Purdue is No. 8 in the first USA Today/ESPN coaches' poll.
Many "experts" have said Purdue's hopes of a special season is done with Robbie Hummel's injury and, thus, the drop in the polls. The Boilermakers were projected to a top 3 pick with Hummel.
But several Purdue players at the team's media day on Thursday said they don't care where they're ranked.
Patrick Bade called polls "poison."
Lewis Jackson doesn't even read that stuff on the internet.
Ryne Smith said he doesn't see the projected slight as a sense of motivation.
"Word on campus is, 'I'm selling my season tickets' and all that. We try to stay away from that," Smith said. "I think the biggest motivation is seeing a guy who worked so hard to get to where he needed to be. He lived in the training room. Nobody wanted Rob back more than Rob. We saw that. We knew what was going on. To see him have to sit out now is probably the biggest motivation for us. Practice is real physical, you get a bruise here and think, 'I've got to sit out.' You look over at him, and he doesn't have a choice. It's going to make practice that much more intense.
"It's heartbreaking to see him have to sit there. We know he's going to be our biggest fan, though."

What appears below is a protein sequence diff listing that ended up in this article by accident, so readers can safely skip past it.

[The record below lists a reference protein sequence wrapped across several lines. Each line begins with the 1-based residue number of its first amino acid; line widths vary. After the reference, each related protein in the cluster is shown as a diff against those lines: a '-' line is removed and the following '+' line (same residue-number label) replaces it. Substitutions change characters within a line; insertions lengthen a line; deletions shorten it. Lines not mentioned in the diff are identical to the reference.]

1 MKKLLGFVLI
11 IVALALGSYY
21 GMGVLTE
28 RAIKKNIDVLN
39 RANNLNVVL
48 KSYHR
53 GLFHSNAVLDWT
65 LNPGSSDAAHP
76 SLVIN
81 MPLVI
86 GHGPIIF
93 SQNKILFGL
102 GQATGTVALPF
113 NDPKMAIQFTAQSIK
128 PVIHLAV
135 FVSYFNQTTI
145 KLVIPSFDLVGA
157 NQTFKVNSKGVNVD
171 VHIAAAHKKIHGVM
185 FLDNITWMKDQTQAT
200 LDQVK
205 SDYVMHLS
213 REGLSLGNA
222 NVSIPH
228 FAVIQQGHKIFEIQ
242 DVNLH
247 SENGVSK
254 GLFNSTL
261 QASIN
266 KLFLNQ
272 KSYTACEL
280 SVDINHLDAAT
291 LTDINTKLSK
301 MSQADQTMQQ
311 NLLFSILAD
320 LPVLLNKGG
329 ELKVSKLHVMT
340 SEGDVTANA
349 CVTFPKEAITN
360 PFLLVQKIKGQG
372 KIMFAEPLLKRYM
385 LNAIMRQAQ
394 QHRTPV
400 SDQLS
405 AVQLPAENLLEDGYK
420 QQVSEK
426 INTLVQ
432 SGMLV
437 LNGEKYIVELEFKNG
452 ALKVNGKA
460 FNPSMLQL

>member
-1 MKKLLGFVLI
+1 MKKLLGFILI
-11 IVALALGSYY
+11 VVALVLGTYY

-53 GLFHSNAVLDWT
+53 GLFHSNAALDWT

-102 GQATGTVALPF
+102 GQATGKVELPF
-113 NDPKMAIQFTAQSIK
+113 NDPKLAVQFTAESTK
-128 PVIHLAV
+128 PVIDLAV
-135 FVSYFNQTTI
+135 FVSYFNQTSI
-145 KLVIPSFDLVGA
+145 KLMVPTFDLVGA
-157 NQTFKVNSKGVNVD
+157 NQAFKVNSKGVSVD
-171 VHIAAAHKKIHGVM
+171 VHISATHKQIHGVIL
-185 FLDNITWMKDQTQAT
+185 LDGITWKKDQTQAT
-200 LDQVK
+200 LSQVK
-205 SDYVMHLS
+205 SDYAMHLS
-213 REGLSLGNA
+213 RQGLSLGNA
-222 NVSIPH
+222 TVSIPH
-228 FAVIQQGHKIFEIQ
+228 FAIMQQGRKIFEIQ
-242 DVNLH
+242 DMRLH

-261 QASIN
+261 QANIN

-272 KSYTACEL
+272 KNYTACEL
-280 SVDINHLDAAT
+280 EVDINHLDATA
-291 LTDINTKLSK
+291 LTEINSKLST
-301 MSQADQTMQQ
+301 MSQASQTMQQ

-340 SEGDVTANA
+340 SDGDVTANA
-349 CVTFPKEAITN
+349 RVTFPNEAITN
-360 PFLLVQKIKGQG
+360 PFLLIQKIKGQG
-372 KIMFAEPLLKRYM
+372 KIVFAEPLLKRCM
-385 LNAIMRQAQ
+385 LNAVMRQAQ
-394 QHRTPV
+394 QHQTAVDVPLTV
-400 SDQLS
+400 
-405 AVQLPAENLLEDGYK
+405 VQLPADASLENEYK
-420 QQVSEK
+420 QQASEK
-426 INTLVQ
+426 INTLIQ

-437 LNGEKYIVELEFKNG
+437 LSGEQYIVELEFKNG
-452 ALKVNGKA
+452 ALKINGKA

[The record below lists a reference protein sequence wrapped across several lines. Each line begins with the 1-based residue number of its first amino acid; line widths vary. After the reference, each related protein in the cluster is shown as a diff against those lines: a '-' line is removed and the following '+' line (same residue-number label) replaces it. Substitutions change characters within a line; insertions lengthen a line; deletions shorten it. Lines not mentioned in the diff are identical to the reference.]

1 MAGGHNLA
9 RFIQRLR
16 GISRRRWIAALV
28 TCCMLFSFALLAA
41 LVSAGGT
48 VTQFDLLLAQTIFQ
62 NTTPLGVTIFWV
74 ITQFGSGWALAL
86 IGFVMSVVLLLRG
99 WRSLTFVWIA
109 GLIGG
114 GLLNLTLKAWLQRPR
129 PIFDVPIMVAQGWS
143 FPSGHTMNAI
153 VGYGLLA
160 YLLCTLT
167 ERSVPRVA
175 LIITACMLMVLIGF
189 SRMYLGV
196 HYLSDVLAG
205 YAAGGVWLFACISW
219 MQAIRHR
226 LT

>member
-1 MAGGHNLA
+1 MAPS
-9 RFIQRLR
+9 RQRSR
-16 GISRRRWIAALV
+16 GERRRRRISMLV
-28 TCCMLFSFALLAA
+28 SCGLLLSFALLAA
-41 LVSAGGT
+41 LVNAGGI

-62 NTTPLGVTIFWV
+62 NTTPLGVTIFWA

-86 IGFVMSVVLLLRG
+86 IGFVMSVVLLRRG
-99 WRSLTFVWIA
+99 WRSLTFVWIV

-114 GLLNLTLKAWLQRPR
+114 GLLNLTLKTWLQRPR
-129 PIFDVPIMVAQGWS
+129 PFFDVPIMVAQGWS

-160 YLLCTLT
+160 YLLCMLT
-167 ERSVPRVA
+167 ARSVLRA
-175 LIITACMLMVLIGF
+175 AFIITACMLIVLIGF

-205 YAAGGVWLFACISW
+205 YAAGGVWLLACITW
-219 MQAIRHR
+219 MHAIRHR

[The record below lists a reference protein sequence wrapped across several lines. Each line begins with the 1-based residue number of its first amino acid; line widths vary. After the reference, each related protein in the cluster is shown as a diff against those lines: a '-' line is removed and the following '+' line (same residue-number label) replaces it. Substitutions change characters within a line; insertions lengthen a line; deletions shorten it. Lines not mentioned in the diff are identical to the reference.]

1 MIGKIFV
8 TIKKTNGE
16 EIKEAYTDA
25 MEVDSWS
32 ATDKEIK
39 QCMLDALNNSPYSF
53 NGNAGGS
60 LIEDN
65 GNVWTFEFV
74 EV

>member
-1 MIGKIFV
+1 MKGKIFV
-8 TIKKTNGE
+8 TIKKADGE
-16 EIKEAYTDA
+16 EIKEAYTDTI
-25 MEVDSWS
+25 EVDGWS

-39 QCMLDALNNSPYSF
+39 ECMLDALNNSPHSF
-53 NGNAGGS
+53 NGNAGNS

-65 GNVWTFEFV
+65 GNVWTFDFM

The storyline was the same this time around as when Hummel got hurt last year: Role players must step up and rise to the new opportunities.
Check out the story in Friday's paper for more on the post options. But one guy I didn't talk too much about was guard Kelsey Barlow.
Coach Matt Painter mentioned point guard Barlow as a guy who potentially could slide into the "power forward" spot at points.
But Painter also said he really likes Barlow as a point and isn't so sure it'd work to have a lineup with Barlow and Lewis Jackson on the court at the same time. That'd mean two players without much scoring mentality, though Jackson has improved his jump shot.
Barlow said the coaching staff told him before Hummel's injury that he'd have to plan to guard multiple positions, including the power forward spot.
Barlow hasn't had a chance to play any forward in practice because he's usually the point guard opposite Jackson on either the gold or black team.
"I obviously like playing guard a lot better because it's what I'm used to. But in high school, I played a little down low sometimes," Barlow said. "In high school I really didn't like it, but in college I could see myself liking it because we have a better system going. So I'll be down (with it) for sure."